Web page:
Categories
notes biology

The Spiral

The Spiral
The snail Littorina angulifera (photo by Alvaro E. Migotto). Cifonauta marine biology image database http://cifonauta.cebimar.usp.br/media/9396/

Here’s a personal view about body symmetry and body openings from someone who lived through the evolution of bilateral symmetry.

Form? I didn’t have any; that is, I didn’t know I had one, or rather I didn’t know you could have one. I grew more or less on all sides, at random; if this is what you call radial symmetry, I suppose I had radial symmetry, but to tell you the truth I never paid any attention to it. Why should I have grown more on one side than on the other? I had no eyes, no head, no part of the body that was different from any other part; now I try to persuade myself that the two holes I had were a mouth and an anus, and that I therefore already had my bilateral symmetry, just like the trilobites and the rest of you, but in my memory I really can’t tell those holes apart, I passed stuff from whatever side I felt like, inside or outside was the same, differences and repugnances came along much later.

Excerpt from The Spiral, a tale in the delightful Cosmicomics collection of science-inspired short stories by Italo Calvino.
Categories
biology notes

The most important problem in biology

Heading to #embryo2017 today! Wondering how long will Conklin’s words remain current… (120 years and counting)

The most important problem in biology according to Conklin.
Categories
biology notes science

Brachiopods and Japanese art

Morse 1902 - Observations on living Brachiopoda. Brachiopods and Japanese art.

I visited Japan solely for the purpose of studying the Brachiopoda of the Japanese seas, and this step led to my accepting the chair of zoology in the Imperial University at Tokyo. Gradually I was drawn away from my zoological work, into archaeological investigations, by the alluring problem of the ethnic affinities of the Japanese race. The fascinating character of Japanese art led to a study, first of the prehistoric and early pottery of the Japanese, and then to the collection and study of the fictile art of Japan. Inexorable fate finally entangled me for twenty years in a minute study of Japanese pottery. The results of this work are embodied in the Catalogue of Japanese Pottery, lately published by the Museum of Fine Arts, Boston. With this work off my hands, I turned back with eagerness to my early studies of the Brachiopoda (…) Japan is the home of the brachiopods.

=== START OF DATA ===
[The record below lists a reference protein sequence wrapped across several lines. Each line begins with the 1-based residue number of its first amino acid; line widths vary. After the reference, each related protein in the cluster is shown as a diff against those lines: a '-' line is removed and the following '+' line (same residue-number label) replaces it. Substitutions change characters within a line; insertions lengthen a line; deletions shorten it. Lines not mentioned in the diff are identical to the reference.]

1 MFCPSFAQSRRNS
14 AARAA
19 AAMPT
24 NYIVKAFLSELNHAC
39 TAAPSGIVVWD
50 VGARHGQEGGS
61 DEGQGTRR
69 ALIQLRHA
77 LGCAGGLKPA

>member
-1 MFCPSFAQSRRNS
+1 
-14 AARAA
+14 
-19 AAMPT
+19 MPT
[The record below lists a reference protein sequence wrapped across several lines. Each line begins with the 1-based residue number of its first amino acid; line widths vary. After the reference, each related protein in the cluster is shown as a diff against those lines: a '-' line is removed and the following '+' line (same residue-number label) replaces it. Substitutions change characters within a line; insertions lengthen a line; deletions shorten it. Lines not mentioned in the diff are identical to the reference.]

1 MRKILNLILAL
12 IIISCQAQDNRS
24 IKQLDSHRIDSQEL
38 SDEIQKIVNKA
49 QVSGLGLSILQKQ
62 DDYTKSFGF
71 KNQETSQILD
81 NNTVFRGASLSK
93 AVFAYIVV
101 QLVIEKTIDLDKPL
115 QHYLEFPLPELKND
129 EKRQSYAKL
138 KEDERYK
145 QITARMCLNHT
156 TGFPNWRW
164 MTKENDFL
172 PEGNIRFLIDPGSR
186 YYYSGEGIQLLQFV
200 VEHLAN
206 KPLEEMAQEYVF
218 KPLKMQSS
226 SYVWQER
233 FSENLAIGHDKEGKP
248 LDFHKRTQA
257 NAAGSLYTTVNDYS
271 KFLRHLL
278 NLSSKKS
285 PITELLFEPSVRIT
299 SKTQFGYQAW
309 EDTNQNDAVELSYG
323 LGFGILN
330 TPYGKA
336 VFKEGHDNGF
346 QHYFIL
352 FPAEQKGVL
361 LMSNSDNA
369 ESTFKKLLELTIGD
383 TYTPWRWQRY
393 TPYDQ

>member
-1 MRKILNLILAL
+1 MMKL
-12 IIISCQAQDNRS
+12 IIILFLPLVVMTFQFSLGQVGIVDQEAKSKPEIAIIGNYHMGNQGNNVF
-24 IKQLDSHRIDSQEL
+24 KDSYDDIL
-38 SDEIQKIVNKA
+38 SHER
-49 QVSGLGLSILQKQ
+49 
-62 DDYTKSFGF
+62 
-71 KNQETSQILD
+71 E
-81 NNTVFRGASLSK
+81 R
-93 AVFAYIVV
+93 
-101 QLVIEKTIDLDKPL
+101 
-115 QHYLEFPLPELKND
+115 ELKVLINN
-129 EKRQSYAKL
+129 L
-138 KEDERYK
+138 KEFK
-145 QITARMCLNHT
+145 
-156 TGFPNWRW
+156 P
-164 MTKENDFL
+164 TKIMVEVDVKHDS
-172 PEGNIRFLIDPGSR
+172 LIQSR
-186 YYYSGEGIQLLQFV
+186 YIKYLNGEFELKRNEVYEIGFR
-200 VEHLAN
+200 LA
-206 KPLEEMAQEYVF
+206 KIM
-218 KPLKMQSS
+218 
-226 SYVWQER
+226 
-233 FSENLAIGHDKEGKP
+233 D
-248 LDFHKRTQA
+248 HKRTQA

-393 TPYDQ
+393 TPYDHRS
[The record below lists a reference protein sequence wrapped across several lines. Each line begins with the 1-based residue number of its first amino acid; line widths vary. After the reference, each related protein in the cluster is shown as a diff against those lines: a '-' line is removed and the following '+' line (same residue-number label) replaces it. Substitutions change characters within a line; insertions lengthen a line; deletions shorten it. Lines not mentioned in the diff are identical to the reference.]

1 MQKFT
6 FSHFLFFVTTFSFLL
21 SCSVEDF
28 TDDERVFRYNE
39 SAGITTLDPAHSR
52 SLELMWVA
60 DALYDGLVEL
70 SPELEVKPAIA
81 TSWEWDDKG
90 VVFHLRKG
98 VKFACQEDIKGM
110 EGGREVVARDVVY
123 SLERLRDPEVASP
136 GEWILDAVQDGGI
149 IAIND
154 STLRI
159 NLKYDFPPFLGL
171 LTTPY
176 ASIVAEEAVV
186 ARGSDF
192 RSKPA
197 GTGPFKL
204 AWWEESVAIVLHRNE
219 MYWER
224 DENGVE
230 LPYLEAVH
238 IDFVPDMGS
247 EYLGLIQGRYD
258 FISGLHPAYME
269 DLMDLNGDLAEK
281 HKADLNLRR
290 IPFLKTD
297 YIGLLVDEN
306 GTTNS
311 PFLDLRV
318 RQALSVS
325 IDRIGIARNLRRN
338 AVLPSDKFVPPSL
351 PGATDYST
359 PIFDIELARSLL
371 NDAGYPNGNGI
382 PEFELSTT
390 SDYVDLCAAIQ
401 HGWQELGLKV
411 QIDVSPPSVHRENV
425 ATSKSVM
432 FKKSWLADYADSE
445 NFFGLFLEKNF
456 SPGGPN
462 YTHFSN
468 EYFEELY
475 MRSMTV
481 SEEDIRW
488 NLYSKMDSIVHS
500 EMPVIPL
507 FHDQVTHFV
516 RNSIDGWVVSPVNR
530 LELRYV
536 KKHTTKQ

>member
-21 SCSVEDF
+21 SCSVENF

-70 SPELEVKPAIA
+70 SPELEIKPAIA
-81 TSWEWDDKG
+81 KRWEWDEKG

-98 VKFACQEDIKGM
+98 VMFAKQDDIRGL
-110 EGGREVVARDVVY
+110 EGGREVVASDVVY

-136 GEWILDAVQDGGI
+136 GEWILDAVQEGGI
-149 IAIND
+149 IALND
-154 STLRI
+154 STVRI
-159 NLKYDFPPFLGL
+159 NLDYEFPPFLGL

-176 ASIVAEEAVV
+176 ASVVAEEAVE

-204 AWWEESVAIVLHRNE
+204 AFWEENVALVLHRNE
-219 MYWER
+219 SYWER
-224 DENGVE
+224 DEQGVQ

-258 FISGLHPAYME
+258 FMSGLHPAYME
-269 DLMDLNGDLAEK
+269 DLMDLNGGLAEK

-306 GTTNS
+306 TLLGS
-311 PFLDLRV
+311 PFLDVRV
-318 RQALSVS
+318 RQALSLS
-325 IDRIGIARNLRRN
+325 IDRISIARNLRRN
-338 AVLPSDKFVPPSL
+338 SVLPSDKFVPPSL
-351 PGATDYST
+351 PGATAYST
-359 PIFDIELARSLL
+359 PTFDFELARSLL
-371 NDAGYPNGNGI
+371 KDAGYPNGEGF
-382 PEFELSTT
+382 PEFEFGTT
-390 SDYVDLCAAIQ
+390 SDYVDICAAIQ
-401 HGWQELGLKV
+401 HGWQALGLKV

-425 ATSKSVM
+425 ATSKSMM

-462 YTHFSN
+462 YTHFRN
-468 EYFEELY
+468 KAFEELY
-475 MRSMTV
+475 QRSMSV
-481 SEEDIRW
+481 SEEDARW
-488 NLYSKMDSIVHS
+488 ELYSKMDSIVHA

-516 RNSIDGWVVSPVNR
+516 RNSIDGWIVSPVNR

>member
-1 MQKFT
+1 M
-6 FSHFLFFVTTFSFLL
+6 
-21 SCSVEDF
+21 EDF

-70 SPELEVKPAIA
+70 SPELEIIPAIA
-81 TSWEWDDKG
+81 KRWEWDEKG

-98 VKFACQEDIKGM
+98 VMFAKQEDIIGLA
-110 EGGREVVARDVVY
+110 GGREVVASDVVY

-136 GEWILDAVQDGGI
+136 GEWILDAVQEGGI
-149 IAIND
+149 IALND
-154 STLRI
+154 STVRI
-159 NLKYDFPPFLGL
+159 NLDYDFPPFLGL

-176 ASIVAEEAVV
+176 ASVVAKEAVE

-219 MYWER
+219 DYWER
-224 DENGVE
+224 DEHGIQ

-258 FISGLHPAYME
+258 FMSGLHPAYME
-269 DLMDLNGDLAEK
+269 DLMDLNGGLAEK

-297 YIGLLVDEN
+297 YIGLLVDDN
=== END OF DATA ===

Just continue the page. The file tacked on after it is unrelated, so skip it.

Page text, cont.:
Edward S. Morse, 1902. Observations on living Brachiopoda in Memoirs of the Boston Society of Natural History, 5(8): 313-386.

Citations from page 313, 374 and plate 41.

Categories
notes science

A galaxy for insight

By empowering readers and observers with transparent access to the means by which conclusions are reached, rather than assembling them in an audience to hear the Authorities deliver the catechism from on high, we are all of us becoming scientists in this way, entering into a democracy of the intellect that is already bearing spectacular fruit, not just at Wikipedia but through any number of collaborative projects, from the Gutenberg Project to Tor to Linux.

via theawl.com and @brunogola
Categories
notes biology

Enigmatic echinoderms

Enigmatic echinoderms
Seastar Luidia senegalensis (photo by Alvaro E. Migotto). Cifonauta marine biology image database http://cifonauta.cebimar.usp.br/media/9724/

I also here salute the echinoderms as a noble group especially designed to puzzle the zoologist.

Book: The Invertebrates: Echinodermata (1955)
Author: Libbie Henrietta Hyman
Page: Preface
Categories
notes biology

Statistics

It must be emphasized that statistical hypotheses are to be stated before data are collected to test them. To propose hypotheses after examination of data can invalidate a statistical test. One may, however, legitimately formulate hypotheses after inspecting data if a new set of data is then collected with which to test the hypotheses.

Book: Biostatistical Analysis (Third Edition)
Author: Jerrold H. Zar
Page: 79